Honestly, don't people ever read EULAs? Or do they do the same thing they do with the Bible? Never read any of it, just scroll to the end and click on "I Agree." Seriously: READ the "warranty" on your software. Chances are it's a variation of this, which is a warranty stripped of its legalese: "We warrant that this package contains a CD, and that there is some kind of software on the CD. We don't claim that (1) it is what you need, (2) that it will do the job we claim it will do, or (3) that it will even run in the first place.
This is how software has been marketed since day 1, and it's the way ALL digital content is marketed. The best license I ever saw was the one that Borland International used: it was the same as a book: you could use the program, and you could lend it to someone else—just so long as there was no possibility of it being run on 2 machines at the same time. Back in the days of floppy diskettes, this was pretty simple: lend your buddy the disk, and you didn't have it. When he gave it back, you had it, and he couldn't use it.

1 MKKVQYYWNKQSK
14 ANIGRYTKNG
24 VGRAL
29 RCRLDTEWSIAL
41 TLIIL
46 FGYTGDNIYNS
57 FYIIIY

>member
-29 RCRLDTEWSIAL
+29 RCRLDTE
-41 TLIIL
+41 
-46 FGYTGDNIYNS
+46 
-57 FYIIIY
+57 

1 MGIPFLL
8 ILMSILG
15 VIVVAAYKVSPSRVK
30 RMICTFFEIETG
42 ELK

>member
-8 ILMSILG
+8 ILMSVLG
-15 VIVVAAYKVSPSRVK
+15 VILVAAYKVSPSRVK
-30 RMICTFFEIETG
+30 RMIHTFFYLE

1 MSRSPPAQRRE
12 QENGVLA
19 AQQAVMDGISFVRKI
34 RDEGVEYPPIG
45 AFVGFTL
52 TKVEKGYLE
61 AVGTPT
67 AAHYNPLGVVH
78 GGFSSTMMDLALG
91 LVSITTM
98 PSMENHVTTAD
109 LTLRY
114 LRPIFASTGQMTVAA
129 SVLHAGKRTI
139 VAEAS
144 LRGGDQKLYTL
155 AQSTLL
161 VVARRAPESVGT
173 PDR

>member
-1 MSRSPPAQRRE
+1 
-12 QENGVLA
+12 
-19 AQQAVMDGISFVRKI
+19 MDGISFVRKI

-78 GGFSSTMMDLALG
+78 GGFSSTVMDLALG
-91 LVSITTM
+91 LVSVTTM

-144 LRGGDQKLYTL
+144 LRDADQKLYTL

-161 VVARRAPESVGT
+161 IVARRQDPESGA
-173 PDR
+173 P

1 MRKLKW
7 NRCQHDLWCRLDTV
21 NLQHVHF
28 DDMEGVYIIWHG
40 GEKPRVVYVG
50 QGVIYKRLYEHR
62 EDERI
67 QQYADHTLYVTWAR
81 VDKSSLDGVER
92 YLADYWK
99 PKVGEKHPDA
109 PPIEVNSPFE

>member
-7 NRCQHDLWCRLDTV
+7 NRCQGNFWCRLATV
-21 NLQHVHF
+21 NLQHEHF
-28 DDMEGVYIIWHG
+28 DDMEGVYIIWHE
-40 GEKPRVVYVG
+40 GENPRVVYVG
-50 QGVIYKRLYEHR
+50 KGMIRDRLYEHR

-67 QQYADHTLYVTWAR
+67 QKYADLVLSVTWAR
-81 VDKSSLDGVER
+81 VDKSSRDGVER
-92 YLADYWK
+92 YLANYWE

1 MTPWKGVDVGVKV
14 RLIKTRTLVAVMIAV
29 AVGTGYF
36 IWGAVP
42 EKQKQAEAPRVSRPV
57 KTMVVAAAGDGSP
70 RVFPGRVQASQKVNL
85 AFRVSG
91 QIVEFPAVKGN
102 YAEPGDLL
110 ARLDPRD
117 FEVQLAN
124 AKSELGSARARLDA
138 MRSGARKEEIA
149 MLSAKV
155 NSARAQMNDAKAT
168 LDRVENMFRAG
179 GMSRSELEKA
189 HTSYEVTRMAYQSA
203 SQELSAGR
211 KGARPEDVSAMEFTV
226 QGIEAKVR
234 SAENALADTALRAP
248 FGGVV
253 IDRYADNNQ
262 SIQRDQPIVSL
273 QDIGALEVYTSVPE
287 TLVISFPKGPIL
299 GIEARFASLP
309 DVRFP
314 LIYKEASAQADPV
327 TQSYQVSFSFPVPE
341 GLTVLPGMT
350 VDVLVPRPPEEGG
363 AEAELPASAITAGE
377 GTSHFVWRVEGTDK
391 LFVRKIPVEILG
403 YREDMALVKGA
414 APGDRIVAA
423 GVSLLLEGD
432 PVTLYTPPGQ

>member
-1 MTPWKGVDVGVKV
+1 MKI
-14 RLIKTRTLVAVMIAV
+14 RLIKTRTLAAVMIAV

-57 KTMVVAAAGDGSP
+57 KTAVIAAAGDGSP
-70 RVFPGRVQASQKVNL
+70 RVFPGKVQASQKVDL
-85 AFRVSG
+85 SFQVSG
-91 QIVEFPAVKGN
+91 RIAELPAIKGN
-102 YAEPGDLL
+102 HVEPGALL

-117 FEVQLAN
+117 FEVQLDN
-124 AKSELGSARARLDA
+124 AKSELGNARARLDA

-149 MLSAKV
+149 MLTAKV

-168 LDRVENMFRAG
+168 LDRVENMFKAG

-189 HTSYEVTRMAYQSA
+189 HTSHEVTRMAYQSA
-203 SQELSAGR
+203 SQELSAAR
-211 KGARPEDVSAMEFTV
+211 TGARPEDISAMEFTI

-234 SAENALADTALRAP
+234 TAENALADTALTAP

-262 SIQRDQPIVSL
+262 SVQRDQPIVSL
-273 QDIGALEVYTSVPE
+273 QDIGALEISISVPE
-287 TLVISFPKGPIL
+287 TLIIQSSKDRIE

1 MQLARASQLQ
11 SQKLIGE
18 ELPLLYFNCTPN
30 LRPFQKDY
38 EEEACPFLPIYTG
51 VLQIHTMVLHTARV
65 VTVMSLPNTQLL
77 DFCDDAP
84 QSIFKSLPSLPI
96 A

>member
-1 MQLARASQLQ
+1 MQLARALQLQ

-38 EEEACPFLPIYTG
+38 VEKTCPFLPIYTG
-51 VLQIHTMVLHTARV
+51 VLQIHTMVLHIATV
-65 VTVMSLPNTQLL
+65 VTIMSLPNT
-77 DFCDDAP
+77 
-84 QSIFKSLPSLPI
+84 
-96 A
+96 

Nowadays, even though the law says that you may legally make backup copies of your software or other digital media, copy-protection schemes frequently deprive you of that legal right—and it is ILLEGAL to bypass them to do what the law permits you to do.